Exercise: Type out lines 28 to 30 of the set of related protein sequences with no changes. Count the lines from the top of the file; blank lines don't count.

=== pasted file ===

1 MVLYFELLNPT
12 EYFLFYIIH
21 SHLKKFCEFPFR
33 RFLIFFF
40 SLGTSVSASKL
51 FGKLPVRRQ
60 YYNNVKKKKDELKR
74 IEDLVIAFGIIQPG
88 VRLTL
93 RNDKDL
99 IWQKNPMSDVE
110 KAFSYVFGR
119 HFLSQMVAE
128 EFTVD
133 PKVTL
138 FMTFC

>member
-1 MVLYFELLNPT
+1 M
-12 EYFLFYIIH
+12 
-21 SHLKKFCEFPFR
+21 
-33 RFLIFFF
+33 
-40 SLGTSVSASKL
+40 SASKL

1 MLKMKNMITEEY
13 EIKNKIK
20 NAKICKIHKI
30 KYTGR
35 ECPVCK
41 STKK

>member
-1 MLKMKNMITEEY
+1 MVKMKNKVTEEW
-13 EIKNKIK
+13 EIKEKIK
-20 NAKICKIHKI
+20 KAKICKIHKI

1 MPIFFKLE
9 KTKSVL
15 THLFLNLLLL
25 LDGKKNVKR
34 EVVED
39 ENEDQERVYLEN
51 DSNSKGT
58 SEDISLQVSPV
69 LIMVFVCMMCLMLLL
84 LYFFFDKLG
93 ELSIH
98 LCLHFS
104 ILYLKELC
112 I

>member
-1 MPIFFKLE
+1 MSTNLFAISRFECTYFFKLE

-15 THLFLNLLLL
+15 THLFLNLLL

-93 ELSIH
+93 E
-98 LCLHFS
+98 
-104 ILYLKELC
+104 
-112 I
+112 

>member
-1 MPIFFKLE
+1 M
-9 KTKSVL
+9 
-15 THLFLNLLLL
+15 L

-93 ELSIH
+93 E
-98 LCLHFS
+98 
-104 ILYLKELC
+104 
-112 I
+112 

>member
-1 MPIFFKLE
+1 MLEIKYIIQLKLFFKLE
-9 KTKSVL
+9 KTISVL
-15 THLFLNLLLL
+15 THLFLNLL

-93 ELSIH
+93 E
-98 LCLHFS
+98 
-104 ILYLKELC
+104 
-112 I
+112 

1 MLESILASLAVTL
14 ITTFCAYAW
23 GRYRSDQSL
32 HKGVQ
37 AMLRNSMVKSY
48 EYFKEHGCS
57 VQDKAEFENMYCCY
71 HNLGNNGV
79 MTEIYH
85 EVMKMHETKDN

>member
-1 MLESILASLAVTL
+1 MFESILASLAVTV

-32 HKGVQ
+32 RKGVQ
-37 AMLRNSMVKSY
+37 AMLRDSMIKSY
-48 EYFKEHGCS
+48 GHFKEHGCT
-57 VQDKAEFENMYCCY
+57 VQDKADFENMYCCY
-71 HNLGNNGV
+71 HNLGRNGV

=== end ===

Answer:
1 MLKMKNMITEEY
13 EIKNKIK
20 NAKICKIHKI